Tuesday, October 11, 2016

Autumn in the Adirondacks

Brrrr!  We had our first truly cold morning of the season this Monday.  But a temperature down in the 40s did not  deter my friends Evelyn and Bonnie and me from paddling Lens Lake on one of the most spectacular blue-sky days of this fall.  Donning longjohns and knee boots and polar fleece, we set off to explore one of the prettiest lakes of the Adirondacks, up in the mountains a few miles west of Stony Creek.

The trees along the shore and up on the mountainsides were just about as colorful as trees could be, rivaling in brightness the cold-weather gear and PFD that Bonnie is wearing here.

Bonnie and Evelyn (plus Evelyn's grandson Calvin) were on a mission today, to pick as many cranberries as they could find on the abundant bog mats that populate this quiet lake.  Soon, they pulled their boats up on the bog mats and began to fill their collection buckets.

And boy, were the pickings great!  I've searched these bog mats for cranberries on years when I could find barely enough to fill a small paper cup, but this year the ruby-red berries lay thick on the golden sphagnum.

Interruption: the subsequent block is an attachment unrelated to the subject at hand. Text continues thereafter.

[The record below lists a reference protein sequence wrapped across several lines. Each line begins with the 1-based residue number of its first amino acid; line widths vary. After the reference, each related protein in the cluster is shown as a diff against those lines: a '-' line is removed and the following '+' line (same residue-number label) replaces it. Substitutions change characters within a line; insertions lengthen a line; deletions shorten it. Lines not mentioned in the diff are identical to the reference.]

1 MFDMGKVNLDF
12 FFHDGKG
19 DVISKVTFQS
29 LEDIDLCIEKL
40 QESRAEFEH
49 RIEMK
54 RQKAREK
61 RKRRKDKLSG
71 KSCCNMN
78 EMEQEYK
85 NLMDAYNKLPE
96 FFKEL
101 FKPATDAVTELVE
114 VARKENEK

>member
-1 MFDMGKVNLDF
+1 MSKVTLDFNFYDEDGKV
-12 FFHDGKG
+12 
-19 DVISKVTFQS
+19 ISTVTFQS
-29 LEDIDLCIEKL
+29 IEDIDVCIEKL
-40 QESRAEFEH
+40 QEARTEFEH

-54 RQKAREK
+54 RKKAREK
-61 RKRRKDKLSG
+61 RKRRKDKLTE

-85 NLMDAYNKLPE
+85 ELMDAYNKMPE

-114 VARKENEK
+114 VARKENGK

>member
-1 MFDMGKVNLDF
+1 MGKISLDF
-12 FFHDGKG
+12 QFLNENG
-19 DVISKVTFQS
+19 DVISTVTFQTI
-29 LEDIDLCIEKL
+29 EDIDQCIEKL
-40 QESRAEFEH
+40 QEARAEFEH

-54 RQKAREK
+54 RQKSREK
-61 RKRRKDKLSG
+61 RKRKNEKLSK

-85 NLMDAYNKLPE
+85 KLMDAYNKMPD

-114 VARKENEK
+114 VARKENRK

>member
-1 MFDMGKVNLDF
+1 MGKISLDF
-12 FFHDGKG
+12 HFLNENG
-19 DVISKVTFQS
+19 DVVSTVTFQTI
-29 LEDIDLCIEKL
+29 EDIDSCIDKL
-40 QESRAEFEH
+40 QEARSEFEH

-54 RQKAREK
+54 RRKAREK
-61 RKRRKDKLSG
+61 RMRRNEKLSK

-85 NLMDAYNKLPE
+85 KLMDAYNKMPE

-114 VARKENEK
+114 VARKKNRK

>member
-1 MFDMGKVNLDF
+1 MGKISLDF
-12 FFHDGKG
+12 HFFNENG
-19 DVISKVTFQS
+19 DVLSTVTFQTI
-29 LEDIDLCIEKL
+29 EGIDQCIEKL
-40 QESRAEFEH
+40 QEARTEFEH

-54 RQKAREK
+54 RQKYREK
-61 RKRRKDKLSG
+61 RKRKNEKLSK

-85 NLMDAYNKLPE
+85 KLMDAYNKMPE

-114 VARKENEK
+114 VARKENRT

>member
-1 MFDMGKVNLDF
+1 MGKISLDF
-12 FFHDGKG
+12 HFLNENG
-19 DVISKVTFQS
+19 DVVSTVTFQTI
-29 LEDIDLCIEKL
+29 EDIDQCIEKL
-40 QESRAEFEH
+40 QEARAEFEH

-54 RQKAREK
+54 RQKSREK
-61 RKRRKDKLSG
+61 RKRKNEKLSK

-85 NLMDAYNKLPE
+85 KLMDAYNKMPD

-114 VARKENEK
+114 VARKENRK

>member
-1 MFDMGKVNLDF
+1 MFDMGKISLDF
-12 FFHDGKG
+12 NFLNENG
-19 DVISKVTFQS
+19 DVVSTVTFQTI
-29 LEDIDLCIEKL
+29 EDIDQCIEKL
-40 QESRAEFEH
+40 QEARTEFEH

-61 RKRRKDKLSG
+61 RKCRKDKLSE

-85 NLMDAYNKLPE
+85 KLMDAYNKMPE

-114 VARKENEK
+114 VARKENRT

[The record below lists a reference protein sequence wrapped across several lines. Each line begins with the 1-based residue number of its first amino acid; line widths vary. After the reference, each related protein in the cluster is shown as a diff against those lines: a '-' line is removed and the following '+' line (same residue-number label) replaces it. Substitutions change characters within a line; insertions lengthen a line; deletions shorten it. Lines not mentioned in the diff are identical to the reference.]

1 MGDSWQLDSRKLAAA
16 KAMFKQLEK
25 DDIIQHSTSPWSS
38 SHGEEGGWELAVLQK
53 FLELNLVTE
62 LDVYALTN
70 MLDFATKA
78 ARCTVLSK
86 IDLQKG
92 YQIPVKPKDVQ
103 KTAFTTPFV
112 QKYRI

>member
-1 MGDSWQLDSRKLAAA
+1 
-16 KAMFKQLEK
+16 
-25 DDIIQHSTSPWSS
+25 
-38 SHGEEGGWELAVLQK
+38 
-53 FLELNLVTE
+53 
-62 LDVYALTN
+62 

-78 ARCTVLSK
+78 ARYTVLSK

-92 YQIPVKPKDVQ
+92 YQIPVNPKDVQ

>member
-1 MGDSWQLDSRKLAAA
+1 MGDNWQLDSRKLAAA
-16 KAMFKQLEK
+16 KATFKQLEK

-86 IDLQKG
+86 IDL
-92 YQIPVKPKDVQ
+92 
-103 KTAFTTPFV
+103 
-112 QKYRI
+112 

It didn't take long to fill whole bags full!

I was more enchanted by the scenery than interested in harvesting cranberries, so while my friends were bending over their task on the bog mats, I paddled around just soaking up the spectacle of autumn in the Adirondacks.  I couldn't remember the mountainsides displaying such a marvelous crazy-quilt of glorious colors.

For viewing this autumn spectacle, nothing beats paddling a quiet lake, where the brilliant shoreline colors are amplified by the water's reflections.

After sating myself with the glorious views from out on the open water, I next slipped into some quiet coves to explore the shoreline vegetation up close.

This fallen log along the shaded shore was home to an amazing variety of colorful plants, including numerous cranberries in quite unexpected shades of pink and purple. I wonder if this is the color that shade-growing cranberries regularly exhibit, compared to the ruby red of the ones that grow out on the sun-drenched bog mats.

Even the Pitcher Plants that shared this log were a darker maroon than the scarlet ones out on the bog mats.

Well, this flowering Sheep Laurel was quite a surprise!  This is a shrub that normally blooms in June, and I could see some spent flower clusters from then still clinging to the shrubs lower down on the stems.  When they bloom in early summer, the flower clusters of Sheep Laurel are surmounted by a terminal cluster of leaves, but all the flowers I saw today were blooming at the top.  Just one more wonder to ponder on this glorious autumn day on an Adirondack lake.


The Furry Gnome said...

I'm you're a brave lady to be paddling in these temperatures, but what a beautiful day you had to enjoy it!

catharus said...

Beautiful!!! Yes, it's a delight to harvest wild cranberries and use them in Holiday baking!